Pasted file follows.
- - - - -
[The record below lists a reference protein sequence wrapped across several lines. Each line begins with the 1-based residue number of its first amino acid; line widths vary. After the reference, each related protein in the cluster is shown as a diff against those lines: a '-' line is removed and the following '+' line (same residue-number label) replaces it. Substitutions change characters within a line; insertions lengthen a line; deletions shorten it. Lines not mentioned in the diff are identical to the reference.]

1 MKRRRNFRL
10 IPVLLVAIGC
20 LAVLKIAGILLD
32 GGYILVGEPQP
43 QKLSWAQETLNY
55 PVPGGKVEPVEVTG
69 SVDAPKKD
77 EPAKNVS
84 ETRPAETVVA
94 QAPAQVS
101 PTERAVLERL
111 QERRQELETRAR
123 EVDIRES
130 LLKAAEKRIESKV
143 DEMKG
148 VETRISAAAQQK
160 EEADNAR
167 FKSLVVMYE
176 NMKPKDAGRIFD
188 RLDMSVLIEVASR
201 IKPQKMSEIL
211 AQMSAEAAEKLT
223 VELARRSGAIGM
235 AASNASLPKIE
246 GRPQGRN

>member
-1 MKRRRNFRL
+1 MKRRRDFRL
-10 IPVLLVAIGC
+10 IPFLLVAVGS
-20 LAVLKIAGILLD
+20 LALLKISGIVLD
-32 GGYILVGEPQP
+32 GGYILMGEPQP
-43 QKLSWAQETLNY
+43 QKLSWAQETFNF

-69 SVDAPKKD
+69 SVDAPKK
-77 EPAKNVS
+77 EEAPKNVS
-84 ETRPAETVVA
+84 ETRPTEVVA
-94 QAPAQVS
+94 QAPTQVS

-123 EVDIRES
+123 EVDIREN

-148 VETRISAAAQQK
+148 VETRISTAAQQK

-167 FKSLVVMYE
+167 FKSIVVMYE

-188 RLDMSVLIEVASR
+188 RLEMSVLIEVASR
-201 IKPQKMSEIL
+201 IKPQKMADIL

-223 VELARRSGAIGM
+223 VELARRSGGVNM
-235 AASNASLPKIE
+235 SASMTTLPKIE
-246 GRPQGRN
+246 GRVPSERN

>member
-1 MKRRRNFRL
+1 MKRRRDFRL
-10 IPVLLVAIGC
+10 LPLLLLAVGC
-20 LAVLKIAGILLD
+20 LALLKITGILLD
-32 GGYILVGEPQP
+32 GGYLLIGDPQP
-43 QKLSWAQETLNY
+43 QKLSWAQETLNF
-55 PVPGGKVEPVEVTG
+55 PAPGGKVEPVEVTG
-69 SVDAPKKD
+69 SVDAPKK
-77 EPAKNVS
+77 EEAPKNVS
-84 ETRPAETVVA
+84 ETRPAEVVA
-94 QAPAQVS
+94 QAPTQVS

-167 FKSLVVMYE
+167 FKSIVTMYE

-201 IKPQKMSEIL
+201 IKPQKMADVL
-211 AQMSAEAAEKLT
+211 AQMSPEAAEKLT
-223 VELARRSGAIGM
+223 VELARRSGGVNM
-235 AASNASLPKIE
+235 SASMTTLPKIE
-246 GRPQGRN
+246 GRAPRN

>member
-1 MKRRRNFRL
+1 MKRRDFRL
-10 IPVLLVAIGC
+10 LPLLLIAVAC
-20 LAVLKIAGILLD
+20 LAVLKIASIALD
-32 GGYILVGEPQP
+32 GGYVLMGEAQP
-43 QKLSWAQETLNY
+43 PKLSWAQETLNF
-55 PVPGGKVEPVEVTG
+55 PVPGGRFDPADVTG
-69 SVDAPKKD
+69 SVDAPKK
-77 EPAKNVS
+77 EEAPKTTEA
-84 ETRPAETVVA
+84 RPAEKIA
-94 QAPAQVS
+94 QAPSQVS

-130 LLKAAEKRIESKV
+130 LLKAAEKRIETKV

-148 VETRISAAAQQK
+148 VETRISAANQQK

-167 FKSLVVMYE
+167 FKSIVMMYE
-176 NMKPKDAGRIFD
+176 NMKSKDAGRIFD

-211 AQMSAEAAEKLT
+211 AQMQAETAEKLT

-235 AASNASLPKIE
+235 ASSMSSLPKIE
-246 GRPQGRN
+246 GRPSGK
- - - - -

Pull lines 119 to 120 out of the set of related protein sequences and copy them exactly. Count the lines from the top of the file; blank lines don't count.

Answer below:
+148 VETRISAANQQK

-167 FKSLVVMYE